While keeping accurate and formal minutes may not seem like that big of a deal, if your corporation should ever run into trouble, your minutes can constitute important evidence of what went on during shareholder meetings and meetings of the board of directors that can often clear important people of wrongdoing. Minutes are considered to be an official record of what went on and are as vitally important to proper record keeping as having accurate books. Let’s take a look at some of the finer points of keeping proper corporate minutes.
Although rules and regulations vary from place to place, some jurisdictions consider minutes to be a required part of being a corporation. Some jurisdictions actually require that minutes be filed every month or at least once per year with the proper regulatory agency in the name of transparency and corporate good will. Of course, altering or doctoring minutes is incredibly simple and is often done to protect trade secrets, but this can lead to widespread accusations of impropriety should those minutes ever be needed to be read in court or by anyone outside of the corporation.
The penalty in these jurisdictions for altering, doctoring or simply not filing minutes can be quite strict. With the recent spate of corporate scandals like Enron, Adelphia and Worldcom, regulatory agencies from coast to coast are expressing a new interest in corporations filing accurate and unadulterated minutes.
Most people are familiar with the idea of keeping minutes during a meeting of the board of directors for a major corporation, but it is also required in many areas to keep minutes for shareholders meetings, as well, especially during the one annual meeting that all corporations have with shareholders, although some corporations have more than one. The minutes from one of these shareholder meetings usually reflect changes to the corporation such as electing new officers to the corporation, adopting or changing any policies that affect the whole corporation, creating committees within the corporation and assigning them responsibilities, the selling and issuing of stock to the public or for use inside of the corporation itself, the sale of company assets or the change of company assets in any way, shape or form, looking at, approving or turning down mergers of any kind, changing employee benefits or pension plans, approving or denying any types of loans for the corporation and starting or ending joint ventures. These are just a handful of the issues that corporate minutes can cover if they are brought up at a shareholders meeting, so you can see why regulatory agencies would be interested in reading them if something goes wrong.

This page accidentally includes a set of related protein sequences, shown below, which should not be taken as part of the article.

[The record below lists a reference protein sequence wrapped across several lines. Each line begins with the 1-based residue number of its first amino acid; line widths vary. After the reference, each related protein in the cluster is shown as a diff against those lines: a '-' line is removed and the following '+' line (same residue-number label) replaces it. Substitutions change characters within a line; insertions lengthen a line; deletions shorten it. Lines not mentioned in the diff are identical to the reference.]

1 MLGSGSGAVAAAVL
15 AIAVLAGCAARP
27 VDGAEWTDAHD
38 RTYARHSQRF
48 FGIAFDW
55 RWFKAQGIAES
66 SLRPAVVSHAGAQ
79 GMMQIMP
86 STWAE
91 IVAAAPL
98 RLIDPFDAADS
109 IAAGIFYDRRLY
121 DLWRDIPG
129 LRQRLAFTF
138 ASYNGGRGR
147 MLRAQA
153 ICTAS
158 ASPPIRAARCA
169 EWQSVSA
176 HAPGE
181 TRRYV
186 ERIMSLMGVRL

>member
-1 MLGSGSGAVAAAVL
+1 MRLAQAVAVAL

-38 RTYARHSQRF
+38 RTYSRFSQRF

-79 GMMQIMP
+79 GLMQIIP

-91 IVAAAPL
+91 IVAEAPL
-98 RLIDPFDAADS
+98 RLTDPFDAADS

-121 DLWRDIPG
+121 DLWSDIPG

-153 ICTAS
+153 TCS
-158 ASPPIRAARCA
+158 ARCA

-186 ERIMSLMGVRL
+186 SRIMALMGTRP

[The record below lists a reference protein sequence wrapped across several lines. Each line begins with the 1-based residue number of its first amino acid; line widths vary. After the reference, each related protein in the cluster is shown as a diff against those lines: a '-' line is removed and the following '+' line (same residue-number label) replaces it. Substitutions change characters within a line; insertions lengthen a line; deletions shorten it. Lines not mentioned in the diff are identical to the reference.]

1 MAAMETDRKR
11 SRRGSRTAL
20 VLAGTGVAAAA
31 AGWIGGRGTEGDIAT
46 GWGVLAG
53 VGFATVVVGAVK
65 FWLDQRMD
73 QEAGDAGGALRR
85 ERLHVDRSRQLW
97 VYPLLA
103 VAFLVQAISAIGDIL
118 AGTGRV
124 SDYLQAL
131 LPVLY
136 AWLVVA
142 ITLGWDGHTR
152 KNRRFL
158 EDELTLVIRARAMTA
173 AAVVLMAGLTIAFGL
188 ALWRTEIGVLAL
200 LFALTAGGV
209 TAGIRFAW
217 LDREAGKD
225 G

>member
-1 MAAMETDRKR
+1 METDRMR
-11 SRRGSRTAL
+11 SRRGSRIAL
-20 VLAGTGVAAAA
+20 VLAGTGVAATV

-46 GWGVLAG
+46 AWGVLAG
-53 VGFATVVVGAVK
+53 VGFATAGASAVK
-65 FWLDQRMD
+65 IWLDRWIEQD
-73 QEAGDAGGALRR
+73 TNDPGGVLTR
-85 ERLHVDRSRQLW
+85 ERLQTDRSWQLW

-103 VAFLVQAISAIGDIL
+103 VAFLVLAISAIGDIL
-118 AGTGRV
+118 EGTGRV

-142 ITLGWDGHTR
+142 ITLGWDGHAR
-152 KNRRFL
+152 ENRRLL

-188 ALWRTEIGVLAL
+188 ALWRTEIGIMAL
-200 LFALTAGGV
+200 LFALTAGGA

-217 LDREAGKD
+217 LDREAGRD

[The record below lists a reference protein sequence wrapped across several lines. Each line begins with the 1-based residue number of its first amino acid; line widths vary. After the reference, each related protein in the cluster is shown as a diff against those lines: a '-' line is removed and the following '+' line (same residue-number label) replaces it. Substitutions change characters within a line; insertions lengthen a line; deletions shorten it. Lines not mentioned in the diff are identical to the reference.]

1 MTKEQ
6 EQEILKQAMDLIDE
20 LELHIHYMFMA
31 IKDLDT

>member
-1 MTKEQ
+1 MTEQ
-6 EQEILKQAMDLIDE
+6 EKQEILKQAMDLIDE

Writing minutes also has its own particular format, much like writing shorthand. First, the minutes should show where the meeting took place and how long it was, who was there, who spoke and about what. Each company can have their own minutes format as long as all of the necessary information is included. Often the minutes will be typed up and distributed to everyone who needs a copy, including the government.